Barry Hoff, a Texas native has been dressing some of Broadway’s best for over two decades. His clients include; Sean Hayes, Johnatan Freeman, Katie Finneran, Jane Lynch, Faith Prince, John Larroquette, Beau Bridges, Michael J. Fox, Barry Bostwick, Matthew Modine, Mara Davi, Andrea Martin, Beth Leavel, Joanna Gleason, Debra Monk, Alan Campbell, Glenn Close, Betty Buckley, Elaine Paige, Edward Hibbert, Lenny Wolpe, Peter Bartlett, Tom Wopat, Marc Anthony, Reuben Blades, Brent Barrett and Patty Duke, to name a few. He was the personal assistant for Celeste Holm and Joan Copeland.
David Carson directed the original productions of Jeffrey Solomon’s Mother/Son, Robin Goldfin’s The Ethics Of Rav Hymie Gildfarb, and Danny Ashkenasi’s musical adaptation of Poe’s The Telltale Heart. He has guided script development workshops for Metropolitan Playhouse and Reverie Productions. In 2014 he received an Innovative Theatre nomination for Best Actor for his performance as Gloucester in the American Bard production of King Lear.
T2C: When did you first move into Manhattan Plaza and how did you get into the building?
Barry Hoff: I worked at the health club at MP, starting in 1983. It was my “survival” job, and I got it the first day I moved here, Nov. 21, 1983. I moved into the 400 tower in 1985, sharing a studio apartment with David.
David Carson: I’m an original tenant, and I came in as a working actor. I moved into the 10th Ave Bldg in 1977 with a roommate, then into a studio in the 9th Ave in 1979.
T2C: Were you in the building during the AIDS Crisis? How did that time frame affect you?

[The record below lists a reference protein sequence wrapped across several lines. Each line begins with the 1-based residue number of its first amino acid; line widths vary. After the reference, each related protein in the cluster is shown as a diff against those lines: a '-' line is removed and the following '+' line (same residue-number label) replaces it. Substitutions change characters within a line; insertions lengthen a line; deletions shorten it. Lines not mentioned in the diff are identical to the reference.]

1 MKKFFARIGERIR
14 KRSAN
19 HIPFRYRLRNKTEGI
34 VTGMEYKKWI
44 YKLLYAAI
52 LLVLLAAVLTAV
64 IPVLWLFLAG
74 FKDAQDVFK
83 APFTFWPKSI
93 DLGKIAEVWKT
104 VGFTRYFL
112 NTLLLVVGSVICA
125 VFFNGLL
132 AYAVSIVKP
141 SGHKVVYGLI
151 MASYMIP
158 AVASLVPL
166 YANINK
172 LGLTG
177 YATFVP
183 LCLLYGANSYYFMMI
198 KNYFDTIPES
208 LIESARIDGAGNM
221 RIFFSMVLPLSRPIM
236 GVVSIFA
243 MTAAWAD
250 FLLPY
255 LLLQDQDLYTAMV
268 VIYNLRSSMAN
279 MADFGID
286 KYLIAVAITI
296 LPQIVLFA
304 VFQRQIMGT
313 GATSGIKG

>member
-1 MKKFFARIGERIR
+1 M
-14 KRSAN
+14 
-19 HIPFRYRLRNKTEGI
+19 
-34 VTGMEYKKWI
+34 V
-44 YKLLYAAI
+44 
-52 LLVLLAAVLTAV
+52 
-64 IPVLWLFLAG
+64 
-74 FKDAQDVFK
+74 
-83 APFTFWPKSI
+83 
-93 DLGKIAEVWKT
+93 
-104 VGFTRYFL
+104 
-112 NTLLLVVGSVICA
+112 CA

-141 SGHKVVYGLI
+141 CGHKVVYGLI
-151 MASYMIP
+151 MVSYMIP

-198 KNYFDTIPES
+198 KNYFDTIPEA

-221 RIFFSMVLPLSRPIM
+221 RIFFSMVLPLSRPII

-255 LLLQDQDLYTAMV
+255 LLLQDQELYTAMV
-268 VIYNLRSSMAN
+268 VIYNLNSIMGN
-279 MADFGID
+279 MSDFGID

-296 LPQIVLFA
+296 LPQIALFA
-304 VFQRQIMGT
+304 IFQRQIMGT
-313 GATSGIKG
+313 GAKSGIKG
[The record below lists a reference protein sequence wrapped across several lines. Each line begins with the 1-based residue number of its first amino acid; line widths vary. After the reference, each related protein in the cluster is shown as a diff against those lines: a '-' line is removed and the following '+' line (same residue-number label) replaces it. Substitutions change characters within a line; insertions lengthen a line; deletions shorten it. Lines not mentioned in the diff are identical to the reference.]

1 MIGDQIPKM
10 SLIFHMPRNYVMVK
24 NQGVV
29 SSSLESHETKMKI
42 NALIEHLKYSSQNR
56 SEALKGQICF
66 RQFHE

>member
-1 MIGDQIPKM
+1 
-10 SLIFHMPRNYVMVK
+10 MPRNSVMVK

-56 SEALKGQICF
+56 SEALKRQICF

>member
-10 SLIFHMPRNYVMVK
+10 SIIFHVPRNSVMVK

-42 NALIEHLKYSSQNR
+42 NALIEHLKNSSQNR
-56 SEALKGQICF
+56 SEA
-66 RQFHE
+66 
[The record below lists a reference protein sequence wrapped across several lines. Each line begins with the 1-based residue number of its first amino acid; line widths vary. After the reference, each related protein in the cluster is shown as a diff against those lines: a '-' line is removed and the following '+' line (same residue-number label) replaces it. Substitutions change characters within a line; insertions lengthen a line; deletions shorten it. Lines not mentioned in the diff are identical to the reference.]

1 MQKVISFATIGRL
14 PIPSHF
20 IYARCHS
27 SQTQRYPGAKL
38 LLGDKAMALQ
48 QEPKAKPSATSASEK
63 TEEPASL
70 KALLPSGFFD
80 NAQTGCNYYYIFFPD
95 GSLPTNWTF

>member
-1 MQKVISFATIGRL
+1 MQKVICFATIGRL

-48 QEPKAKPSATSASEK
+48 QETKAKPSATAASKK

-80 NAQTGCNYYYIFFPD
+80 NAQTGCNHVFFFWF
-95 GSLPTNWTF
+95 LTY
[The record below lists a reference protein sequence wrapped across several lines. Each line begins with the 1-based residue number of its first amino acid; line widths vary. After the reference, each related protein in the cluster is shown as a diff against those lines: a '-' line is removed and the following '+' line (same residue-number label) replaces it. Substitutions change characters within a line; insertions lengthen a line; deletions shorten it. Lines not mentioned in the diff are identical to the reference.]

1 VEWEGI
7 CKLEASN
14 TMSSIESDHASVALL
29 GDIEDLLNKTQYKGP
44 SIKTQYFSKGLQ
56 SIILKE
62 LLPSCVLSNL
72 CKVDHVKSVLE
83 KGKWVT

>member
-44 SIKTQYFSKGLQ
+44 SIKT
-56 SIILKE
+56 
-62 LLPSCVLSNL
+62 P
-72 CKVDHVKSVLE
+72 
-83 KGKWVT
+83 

Barry Hoff: Yes. I had just come out and was so happy I finally knew who I was. It affected everything.
David Carson: Yes. I was also a member of GMHC’s Speakers Bureau at the time. Barry and I were both care givers for friends in the buildings who were living with AIDS. It took four of my closest friends.
T2C: Has living in Manhattan Plaza changed you in anyway?
Barry Hoff: I grew up in a very small town in Texas. MP is like a small community, only vertical. So it was very comfortable and safe – it was like finding home.
David Carson: It has given me a sense of “family” I never expected to find in an apartment complex. We’ve lived here long enough to make friends with folks who have met, married, become parents and then grandparents. We’ve become Godparents. As an only child, those experiences didn’t come to me the way they come to most people. My sense of “community” has heightened here.
T2C: What has living in the building allowed you to accomplish?
Barry Hoff: Finding and living my dreams. Since I was 6 years old, I always wanted to be in the heart of the theatre. And even in small town Texas, I knew that was NYC. And here I am – 42nd and 9th.
David Carson: There is no question for me that having found a home in a subsidized building has allowed me to remain in Manhattan. When the real estate market transformed in the late 70s, I would have been forced out without MP.
T2C: What shows did you get while living in the building?
Barry Hoff: I’ve worked on 21 Broadway shows, including Sunset Boulevard, Aladdin, Crazy For You, Annie Get Your Gun, How To Succeed… and just last year Springsteen On Broadway.